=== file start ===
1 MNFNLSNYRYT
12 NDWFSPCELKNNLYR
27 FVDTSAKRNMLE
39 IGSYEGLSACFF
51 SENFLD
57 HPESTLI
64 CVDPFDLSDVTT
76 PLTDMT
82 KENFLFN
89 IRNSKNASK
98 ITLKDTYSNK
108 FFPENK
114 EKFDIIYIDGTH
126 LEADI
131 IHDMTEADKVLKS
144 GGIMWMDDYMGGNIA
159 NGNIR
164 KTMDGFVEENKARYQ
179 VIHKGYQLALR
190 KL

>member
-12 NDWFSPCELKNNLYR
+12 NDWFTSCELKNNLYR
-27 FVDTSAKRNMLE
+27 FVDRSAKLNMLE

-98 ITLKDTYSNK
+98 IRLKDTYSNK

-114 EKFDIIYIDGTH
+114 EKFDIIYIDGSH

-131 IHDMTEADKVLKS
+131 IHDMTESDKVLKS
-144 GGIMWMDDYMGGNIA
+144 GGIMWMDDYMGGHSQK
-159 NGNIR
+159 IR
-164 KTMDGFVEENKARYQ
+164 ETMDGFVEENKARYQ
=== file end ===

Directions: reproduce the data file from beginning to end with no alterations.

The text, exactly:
1 MNFNLSNYRYT
12 NDWFSPCELKNNLYR
27 FVDTSAKRNMLE
39 IGSYEGLSACFF
51 SENFLD
57 HPESTLI
64 CVDPFDLSDVTT
76 PLTDMT
82 KENFLFN
89 IRNSKNASK
98 ITLKDTYSNK
108 FFPENK
114 EKFDIIYIDGTH
126 LEADI
131 IHDMTEADKVLKS
144 GGIMWMDDYMGGNIA
159 NGNIR
164 KTMDGFVEENKARYQ
179 VIHKGYQLALR
190 KL

>member
-12 NDWFSPCELKNNLYR
+12 NDWFTSCELKNNLYR
-27 FVDTSAKRNMLE
+27 FVDRSAKLNMLE

-98 ITLKDTYSNK
+98 IRLKDTYSNK

-114 EKFDIIYIDGTH
+114 EKFDIIYIDGSH

-131 IHDMTEADKVLKS
+131 IHDMTESDKVLKS
-144 GGIMWMDDYMGGNIA
+144 GGIMWMDDYMGGHSQK
-159 NGNIR
+159 IR
-164 KTMDGFVEENKARYQ
+164 ETMDGFVEENKARYQ